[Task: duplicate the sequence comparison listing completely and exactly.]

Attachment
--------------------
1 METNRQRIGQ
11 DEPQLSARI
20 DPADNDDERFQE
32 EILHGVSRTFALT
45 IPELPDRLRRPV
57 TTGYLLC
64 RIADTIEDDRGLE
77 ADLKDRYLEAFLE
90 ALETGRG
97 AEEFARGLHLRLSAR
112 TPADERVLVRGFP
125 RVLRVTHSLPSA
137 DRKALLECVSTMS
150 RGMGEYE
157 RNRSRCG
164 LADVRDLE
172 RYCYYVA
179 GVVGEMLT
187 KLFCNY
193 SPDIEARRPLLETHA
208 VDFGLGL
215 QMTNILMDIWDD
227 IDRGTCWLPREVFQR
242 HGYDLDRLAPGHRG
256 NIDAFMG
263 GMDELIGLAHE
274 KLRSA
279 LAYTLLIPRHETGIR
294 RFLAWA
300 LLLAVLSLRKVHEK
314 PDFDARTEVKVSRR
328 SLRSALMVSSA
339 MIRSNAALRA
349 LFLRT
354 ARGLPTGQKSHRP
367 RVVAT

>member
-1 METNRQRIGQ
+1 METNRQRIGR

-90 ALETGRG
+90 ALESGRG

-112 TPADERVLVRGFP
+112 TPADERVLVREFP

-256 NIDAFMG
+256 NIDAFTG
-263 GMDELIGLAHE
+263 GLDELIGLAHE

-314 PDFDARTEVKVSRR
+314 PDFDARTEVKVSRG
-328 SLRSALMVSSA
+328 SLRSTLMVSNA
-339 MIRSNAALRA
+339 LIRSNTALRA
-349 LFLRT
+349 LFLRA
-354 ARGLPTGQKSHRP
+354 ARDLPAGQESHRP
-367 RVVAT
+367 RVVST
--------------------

1 METNRQRIGQ
11 DEPQLSARI
20 DPADNDDERFQE
32 EILHGVSRTFALT
45 IPELPDRLRRPV
57 TTGYLLC
64 RIADTIEDDRGLE
77 ADLKDRYLEAFLE
90 ALETGRG
97 AEEFARGLHLRLSAR
112 TPADERVLVRGFP
125 RVLRVTHSLPSA
137 DRKALLECVSTMS
150 RGMGEYE
157 RNRSRCG
164 LADVRDLE
172 RYCYYVA
179 GVVGEMLT
187 KLFCNY
193 SPDIEARRPLLETHA
208 VDFGLGL
215 QMTNILMDIWDD
227 IDRGTCWLPREVFQR
242 HGYDLDRLAPGHRG
256 NIDAFMG
263 GMDELIGLAHE
274 KLRSA
279 LAYTLLIPRHETGIR
294 RFLAWA
300 LLLAVLSLRKVHEK
314 PDFDARTEVKVSRR
328 SLRSALMVSSA
339 MIRSNAALRA
349 LFLRT
354 ARGLPTGQKSHRP
367 RVVAT

>member
-1 METNRQRIGQ
+1 METNRQRIGR

-90 ALETGRG
+90 ALESGRG

-112 TPADERVLVRGFP
+112 TPADERVLVREFP

-256 NIDAFMG
+256 NIDAFTG
-263 GMDELIGLAHE
+263 GLDELIGLAHE

-314 PDFDARTEVKVSRR
+314 PDFDARTEVKVSRG
-328 SLRSALMVSSA
+328 SLRSTLMVSNA
-339 MIRSNAALRA
+339 LIRSNTALRA
-349 LFLRT
+349 LFLRA
-354 ARGLPTGQKSHRP
+354 ARDLPAGQESHRP
-367 RVVAT
+367 RVVST